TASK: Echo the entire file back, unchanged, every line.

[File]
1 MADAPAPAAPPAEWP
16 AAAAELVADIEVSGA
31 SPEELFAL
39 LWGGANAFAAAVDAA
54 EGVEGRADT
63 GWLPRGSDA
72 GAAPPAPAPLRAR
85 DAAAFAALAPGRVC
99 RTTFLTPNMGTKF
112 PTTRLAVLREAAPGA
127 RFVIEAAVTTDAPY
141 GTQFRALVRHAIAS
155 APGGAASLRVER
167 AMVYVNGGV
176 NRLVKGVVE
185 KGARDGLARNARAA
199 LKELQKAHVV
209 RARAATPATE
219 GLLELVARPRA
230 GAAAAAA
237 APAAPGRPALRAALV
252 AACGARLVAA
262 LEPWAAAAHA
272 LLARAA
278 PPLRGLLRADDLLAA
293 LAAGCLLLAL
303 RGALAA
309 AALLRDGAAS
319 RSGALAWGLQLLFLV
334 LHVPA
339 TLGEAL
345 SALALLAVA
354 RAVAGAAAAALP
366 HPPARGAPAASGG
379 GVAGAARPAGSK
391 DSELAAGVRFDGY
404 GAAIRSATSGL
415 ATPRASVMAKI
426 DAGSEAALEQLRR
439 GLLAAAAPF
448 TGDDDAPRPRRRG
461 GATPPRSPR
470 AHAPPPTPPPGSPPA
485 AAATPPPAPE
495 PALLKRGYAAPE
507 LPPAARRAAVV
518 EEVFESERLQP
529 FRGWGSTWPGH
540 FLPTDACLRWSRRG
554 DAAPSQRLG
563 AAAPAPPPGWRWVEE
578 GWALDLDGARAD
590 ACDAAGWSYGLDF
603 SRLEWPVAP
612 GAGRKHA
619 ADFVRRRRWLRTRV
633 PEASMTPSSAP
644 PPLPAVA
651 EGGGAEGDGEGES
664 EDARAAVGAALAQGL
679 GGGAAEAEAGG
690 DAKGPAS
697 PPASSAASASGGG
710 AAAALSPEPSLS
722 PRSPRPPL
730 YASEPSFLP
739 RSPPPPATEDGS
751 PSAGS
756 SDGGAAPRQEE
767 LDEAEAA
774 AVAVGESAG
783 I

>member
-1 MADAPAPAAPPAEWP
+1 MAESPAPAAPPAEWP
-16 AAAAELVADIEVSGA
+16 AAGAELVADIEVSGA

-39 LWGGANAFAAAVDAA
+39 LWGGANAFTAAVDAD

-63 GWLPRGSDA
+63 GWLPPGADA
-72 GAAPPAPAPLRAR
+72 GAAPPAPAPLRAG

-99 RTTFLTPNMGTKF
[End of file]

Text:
1 MADAPAPAAPPAEWP
16 AAAAELVADIEVSGA
31 SPEELFAL
39 LWGGANAFAAAVDAA
54 EGVEGRADT
63 GWLPRGSDA
72 GAAPPAPAPLRAR
85 DAAAFAALAPGRVC
99 RTTFLTPNMGTKF
112 PTTRLAVLREAAPGA
127 RFVIEAAVTTDAPY
141 GTQFRALVRHAIAS
155 APGGAASLRVER
167 AMVYVNGGV
176 NRLVKGVVE
185 KGARDGLARNARAA
199 LKELQKAHVV
209 RARAATPATE
219 GLLELVARPRA
230 GAAAAAA
237 APAAPGRPALRAALV
252 AACGARLVAA
262 LEPWAAAAHA
272 LLARAA
278 PPLRGLLRADDLLAA
293 LAAGCLLLAL
303 RGALAA
309 AALLRDGAAS
319 RSGALAWGLQLLFLV
334 LHVPA
339 TLGEAL
345 SALALLAVA
354 RAVAGAAAAALP
366 HPPARGAPAASGG
379 GVAGAARPAGSK
391 DSELAAGVRFDGY
404 GAAIRSATSGL
415 ATPRASVMAKI
426 DAGSEAALEQLRR
439 GLLAAAAPF
448 TGDDDAPRPRRRG
461 GATPPRSPR
470 AHAPPPTPPPGSPPA
485 AAATPPPAPE
495 PALLKRGYAAPE
507 LPPAARRAAVV
518 EEVFESERLQP
529 FRGWGSTWPGH
540 FLPTDACLRWSRRG
554 DAAPSQRLG
563 AAAPAPPPGWRWVEE
578 GWALDLDGARAD
590 ACDAAGWSYGLDF
603 SRLEWPVAP
612 GAGRKHA
619 ADFVRRRRWLRTRV
633 PEASMTPSSAP
644 PPLPAVA
651 EGGGAEGDGEGES
664 EDARAAVGAALAQGL
679 GGGAAEAEAGG
690 DAKGPAS
697 PPASSAASASGGG
710 AAAALSPEPSLS
722 PRSPRPPL
730 YASEPSFLP
739 RSPPPPATEDGS
751 PSAGS
756 SDGGAAPRQEE
767 LDEAEAA
774 AVAVGESAG
783 I

>member
-1 MADAPAPAAPPAEWP
+1 MAESPAPAAPPAEWP
-16 AAAAELVADIEVSGA
+16 AAGAELVADIEVSGA

-39 LWGGANAFAAAVDAA
+39 LWGGANAFTAAVDAD

-63 GWLPRGSDA
+63 GWLPPGADA
-72 GAAPPAPAPLRAR
+72 GAAPPAPAPLRAG

-99 RTTFLTPNMGTKF